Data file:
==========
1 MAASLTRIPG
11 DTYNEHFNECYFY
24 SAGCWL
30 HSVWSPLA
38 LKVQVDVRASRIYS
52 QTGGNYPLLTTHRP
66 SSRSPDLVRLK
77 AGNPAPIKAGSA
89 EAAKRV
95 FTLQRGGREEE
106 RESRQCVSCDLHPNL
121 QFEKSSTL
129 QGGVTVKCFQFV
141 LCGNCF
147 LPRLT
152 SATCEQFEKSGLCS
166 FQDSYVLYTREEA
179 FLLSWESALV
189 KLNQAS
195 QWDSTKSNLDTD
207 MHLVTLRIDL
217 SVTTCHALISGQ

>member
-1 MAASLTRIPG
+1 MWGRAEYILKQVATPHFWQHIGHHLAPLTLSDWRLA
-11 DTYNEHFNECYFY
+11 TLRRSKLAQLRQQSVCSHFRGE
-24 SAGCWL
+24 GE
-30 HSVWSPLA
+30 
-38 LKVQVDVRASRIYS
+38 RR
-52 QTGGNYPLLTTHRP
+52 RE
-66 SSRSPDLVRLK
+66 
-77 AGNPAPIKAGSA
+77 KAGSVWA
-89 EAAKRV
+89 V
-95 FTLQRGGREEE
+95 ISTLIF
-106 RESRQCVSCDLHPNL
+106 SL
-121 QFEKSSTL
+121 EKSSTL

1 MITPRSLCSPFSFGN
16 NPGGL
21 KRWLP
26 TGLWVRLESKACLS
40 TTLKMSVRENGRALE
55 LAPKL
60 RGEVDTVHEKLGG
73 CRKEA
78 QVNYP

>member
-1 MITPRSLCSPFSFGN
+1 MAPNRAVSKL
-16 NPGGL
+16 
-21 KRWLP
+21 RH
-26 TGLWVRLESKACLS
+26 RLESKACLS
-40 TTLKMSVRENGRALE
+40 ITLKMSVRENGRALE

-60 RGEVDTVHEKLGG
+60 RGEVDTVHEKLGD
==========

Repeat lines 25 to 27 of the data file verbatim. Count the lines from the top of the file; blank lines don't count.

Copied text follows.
+1 MWGRAEYILKQVATPHFWQHIGHHLAPLTLSDWRLA
-11 DTYNEHFNECYFY
+11 TLRRSKLAQLRQQSVCSHFRGE